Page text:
So many good ideas, and I too use them regularly. The problem, wow has cheese gone up - just everything. Looking at the prepacked meals, and the cake mixes for 99 cents, sure is tempting. But I'm trying to hold true to my beliefs in cooking from scratch and using fresh veggies, and baking my own stuff with butter. Off track. The point is trying to eat less meat and more veggies.
This is on my upcoming dinner menu for the next two weeks
Red beans and rice - New Oreleans style
Quiche and salad
French onion soup with croutons
Chili with cornbread no meat, but I'll probably serve it over turkey burgers or hotdogs.
Split pea soup - can you use ham hocks or shanks for flavor? Makes an amazing meal the same said for small navy beans
Allan Barnes mentioned chile rellenos, excellent and so satisfying - red rice, cheese
http://www.flickr.com/photos/7220939@... these are so filling and I'm telling you we just love them.
enchiladas or sour cream and spinach enchiladas
Minestrone soup with homemade baquettes
Brocolli soup and anadama bread
Stuffed large shells with ricotta and spinach - excellent, I'm telling you you'll be a rock star.
Lasagana - with,mushrooms, spinach, tomatoes,onions, egglplant, and ricotta and fresh tomato sauce.
and lastly, I make pizzas and my personal favorite is vegetarian. Lots of mushrooms, garlic, onions, tomatoes, basil, spinach, zucchini. Whatever is available.
Roasting beets and brussle sprouts is also a great side and filling.
Stir frys using all your veggies, and fried rice. I make it iwith bbq pork but you don't have to.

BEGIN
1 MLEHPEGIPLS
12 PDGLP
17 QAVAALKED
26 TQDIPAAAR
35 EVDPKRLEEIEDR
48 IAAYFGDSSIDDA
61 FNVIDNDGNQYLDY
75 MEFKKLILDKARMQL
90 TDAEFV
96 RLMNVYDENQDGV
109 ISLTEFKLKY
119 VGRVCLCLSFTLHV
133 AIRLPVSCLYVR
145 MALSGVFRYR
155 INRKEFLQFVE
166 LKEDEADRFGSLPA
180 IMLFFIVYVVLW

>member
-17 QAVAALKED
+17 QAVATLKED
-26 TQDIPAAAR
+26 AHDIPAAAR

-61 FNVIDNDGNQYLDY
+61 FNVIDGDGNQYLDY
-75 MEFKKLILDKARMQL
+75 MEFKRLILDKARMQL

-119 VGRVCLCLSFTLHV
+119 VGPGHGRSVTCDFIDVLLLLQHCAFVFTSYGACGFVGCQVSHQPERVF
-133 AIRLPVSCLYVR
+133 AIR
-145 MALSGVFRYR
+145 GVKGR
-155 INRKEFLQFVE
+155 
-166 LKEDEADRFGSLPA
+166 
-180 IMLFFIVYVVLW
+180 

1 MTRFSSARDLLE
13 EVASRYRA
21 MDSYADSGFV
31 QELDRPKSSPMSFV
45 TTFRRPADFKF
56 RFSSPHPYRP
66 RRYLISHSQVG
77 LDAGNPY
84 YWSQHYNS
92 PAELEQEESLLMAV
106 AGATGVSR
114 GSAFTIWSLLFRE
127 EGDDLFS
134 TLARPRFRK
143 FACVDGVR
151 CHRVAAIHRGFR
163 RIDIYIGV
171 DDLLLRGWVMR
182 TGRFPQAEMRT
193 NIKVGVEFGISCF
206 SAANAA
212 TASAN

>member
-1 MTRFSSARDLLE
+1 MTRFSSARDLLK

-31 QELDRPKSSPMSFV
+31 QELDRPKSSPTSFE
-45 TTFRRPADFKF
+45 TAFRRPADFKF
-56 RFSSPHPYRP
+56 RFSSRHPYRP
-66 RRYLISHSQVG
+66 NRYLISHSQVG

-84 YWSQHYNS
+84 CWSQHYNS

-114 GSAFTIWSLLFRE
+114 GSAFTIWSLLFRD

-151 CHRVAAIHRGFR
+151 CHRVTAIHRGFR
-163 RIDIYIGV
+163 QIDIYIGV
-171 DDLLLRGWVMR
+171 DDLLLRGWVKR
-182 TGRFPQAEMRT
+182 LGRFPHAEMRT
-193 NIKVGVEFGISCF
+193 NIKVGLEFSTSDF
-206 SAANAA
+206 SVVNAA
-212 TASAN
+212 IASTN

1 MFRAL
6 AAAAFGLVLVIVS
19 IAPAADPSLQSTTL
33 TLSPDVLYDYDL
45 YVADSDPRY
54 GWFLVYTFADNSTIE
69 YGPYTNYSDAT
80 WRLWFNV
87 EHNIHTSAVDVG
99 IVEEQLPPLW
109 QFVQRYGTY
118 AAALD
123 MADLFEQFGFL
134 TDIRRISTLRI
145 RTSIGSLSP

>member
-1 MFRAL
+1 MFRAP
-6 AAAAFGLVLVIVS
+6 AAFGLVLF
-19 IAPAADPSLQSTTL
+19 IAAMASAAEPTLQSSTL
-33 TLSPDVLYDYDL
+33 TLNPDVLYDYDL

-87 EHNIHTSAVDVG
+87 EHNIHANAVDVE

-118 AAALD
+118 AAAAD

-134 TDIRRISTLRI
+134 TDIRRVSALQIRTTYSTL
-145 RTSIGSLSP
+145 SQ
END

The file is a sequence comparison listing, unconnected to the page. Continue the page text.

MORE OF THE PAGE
Quesadillas loaded, and loaded baked potatoes sans bacon. Or fill them with a creamy broccoli soup or corn and jalapeno chowder.
I made crespelli a week or so ago -- crepes filled and rolled with a ravioli filling with some cut up mozzarella, baked with a marinara sauce and more mozzarella over the top. My very carnivorous husband ate it happily for dinner, and happily finished the leftovers the following night. There was no mention of meat.
So many dishes in Italian and south asian cuisine. A decent cookbook or nosy round the internet will make it easy.
Some of our regular, and more general, veggie dishes:
Root vegetable cobbler
Bean & mixed veg casserole (I make this one quite spicy hot)
Chestnut, leek & mushroom pie
Cracked wheeat pilaff with chestnuts & fennel
A good cookbook choice for you might be this new one from Kim O'Donnel called "The Meat Lover's Meatless Cookbook - Vegetarian Recipes Carnivores Will Devour"
She's a great cook who used to write for the Washington Post and had a very popular blog there. She's a meat eater but was an early proponent of Meatless Monday. You can learn more about her and the book at http://kimodonnel.com/
Let them put meat on top.
I lived with a meat eater - and I was a veggie (not vegan).
I cooked veggie meals (nothing special) and let him put slices of ham/bacon on top if he wanted.
He only did it once.
He is now completely vegetarian (and I have moved out and had to teach him to cook properly before I left).
black bean and cheese enchiladas. Portobello burgers with cheese. I agree with vegetarian lasagna-excellent choice. Hummus and grilled veggie sandwiches.